Without a doubt, one
of the most common questions that comes through our site has
to do with how to pay for assisted living, and if Medicare covers
any or all of the cost of assisted living. Many of the messages
that we receive are from children of aging parents who are suddenly
faced with the reality of placing their mom or dad into a long-term
care environment, or assisted living - and not having any idea
of how they, or their parents are going to afford the cost of
the care. Unfortunately, too many families do not plan in advance
for long-term care, and families are often times surprised...even
shocked at how expensive assisted living can be. Unfortunately,
many people make the assumption that assisted living will be
covered by health insurance, Medicare, or our government in
some way - only to learn that much of, if not all of the cost
will be coming out of their own pockets.
Without thoughtful advance
planning, out-of-pocket expenses for an aging loved one can
be financially devastating.
talk about what we have seen as far as the cost of assisted
Assisted Living, like
most other housing arrangements, will be more, or less expensive
based on a number of factors:
Location of the facility: Is the facility located in an upscale
part of town, or neighborhood, or is it located in a more affordable
part of town?
Are the rooms private, or semi-private? Will each resident have
a 'roommate' and are bathrooms shared? A private room will most
likely cost more.
What amenities and services are provided, and are extra services
and amenities more expensive, or is everything included in the
monthly cost? Some facilities may offer bare-bones amenities
and services, that could be limited to simple housekeeping,
basic personal assistance with hygiene and getting dressed,
and basic daily meals. Other facilities may be more resort-like,
offering things like a concierge service, a full activities
calendar, organic foods and meals prepared by a highly talented
or high-profile chef and kitchen crew - and decor and landscaping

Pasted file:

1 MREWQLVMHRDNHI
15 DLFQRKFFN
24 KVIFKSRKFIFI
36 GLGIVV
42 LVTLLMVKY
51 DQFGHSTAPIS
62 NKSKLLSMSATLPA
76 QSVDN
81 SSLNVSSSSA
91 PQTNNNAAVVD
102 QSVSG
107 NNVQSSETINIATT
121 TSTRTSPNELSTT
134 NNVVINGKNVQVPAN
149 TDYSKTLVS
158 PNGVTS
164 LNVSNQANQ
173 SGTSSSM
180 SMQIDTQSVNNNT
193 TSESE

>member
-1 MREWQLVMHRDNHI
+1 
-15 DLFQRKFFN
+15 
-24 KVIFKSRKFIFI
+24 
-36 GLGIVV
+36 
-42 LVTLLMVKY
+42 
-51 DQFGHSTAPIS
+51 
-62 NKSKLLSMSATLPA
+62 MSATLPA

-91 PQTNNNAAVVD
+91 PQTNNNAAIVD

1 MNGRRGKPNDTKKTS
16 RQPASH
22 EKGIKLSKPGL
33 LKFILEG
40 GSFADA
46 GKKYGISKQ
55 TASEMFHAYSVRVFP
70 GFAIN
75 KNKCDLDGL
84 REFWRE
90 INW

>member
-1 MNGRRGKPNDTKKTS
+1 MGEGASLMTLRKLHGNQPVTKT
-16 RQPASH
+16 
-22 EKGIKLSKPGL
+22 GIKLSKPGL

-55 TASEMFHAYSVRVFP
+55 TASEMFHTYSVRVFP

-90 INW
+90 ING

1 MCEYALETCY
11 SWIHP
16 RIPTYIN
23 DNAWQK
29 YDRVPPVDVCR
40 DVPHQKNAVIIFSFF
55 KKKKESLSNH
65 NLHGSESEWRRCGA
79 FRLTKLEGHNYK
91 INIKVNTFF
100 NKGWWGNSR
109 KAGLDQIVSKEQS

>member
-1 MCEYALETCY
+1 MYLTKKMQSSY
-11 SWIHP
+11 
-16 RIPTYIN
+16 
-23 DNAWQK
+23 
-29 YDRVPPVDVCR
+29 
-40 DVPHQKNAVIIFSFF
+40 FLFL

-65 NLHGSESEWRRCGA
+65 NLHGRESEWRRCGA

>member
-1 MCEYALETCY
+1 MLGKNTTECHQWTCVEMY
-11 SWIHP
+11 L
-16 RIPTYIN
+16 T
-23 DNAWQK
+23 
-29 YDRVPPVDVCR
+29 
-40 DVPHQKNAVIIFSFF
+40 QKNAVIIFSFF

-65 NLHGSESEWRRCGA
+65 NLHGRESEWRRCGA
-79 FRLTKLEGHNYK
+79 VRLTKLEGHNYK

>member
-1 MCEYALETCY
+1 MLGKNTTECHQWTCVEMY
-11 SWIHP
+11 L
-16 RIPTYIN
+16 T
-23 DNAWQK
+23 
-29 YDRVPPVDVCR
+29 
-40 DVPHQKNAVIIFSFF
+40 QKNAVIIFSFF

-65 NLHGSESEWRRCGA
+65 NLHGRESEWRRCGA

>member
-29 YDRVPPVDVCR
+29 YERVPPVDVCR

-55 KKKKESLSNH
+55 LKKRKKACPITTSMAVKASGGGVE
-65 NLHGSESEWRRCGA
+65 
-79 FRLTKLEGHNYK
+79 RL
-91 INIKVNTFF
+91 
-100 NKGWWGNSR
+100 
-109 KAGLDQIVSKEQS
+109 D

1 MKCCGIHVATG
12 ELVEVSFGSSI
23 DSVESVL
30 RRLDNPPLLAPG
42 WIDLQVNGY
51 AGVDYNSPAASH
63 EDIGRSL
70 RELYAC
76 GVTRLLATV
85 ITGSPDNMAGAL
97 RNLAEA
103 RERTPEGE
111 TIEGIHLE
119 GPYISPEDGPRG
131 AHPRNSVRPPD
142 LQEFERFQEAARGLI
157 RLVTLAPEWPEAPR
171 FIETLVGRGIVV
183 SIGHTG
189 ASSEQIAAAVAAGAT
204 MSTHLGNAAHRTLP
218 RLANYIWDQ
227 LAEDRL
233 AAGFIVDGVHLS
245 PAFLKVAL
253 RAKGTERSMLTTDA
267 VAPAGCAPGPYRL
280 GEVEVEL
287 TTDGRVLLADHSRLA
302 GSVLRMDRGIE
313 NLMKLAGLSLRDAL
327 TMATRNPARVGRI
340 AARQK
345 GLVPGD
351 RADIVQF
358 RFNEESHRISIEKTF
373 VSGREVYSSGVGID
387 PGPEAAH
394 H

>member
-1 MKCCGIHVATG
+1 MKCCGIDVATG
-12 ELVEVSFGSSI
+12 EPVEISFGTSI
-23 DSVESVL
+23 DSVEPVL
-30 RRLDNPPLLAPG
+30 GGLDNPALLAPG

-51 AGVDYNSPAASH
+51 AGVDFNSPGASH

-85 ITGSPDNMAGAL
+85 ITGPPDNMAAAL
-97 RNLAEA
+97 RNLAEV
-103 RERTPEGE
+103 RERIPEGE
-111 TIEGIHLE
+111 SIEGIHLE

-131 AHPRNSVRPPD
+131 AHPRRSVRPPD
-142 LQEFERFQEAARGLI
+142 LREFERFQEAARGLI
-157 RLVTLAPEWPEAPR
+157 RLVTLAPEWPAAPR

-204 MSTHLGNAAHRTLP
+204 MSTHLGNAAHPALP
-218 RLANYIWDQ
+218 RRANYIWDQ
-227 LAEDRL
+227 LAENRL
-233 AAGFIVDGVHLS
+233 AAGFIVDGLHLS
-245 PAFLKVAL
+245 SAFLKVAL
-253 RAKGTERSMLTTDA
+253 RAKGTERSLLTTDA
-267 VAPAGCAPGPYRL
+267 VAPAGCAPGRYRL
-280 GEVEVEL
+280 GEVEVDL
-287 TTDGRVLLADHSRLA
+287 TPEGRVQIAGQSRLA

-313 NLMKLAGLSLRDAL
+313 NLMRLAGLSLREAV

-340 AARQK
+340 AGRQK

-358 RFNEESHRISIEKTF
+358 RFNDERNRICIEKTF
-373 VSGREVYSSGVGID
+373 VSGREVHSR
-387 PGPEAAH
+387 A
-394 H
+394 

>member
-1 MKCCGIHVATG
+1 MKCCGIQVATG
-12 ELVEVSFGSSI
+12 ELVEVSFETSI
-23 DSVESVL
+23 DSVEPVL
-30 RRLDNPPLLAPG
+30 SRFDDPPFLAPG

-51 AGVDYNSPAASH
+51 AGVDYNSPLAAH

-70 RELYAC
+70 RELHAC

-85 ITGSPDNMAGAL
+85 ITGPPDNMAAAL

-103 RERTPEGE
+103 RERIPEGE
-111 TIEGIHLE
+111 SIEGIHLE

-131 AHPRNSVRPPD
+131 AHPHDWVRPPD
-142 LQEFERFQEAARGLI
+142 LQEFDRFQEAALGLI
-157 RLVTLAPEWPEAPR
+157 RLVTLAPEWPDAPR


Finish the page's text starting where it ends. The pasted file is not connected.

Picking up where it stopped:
that has the look and feel of an elegant hotel. Naturally, one
would expect facilities with more amenities to cost more. Additionally,
residents with more complex health issues can probably expect
to pay more for their care than a more independent resident
who does not have a condition such as Alzheimer's
Disease or Parkinson's
Are items such as cable TV, telephone usage, and other utilities
and 'extras' included, or will those incur an extra charge.
If the monthly rate looks 'reasonable' - but these 'extras'
aren't included - the true cost of the facility may be higher
In general, the average
cost of assisted living can be around $2500 to $3000 per month.
We have seen assisted living facilities in excess of $7000 per
month that offer premier services and amenities. Finding an
assisted living facility in your desired price range can take
a lot of research, patience, as well as flexibility on location,
amenities, and other 'extras.'
If your loved one does
not have significant health issues, and is fairly independent
- then looking into a 'senior community' may be a better option
in terms of expense. Senior Communities don't offer the higher
level of care as an assisted living facility, since they are
targeted to more independent seniors - but they are likely to
have a lower monthly cost than an assisted living facility.
How to pay for assisted living
Private-Pay: Paying for assisted living entirely
'Out-of-pocket' is often referred to as "Private-Pay."
This essentially means that the resident will be using personal
finances or assets to pay for all of the care and services.
Keep in mind that people who are able to pay for care with insurance
are also considered 'private pay' since this is not a payment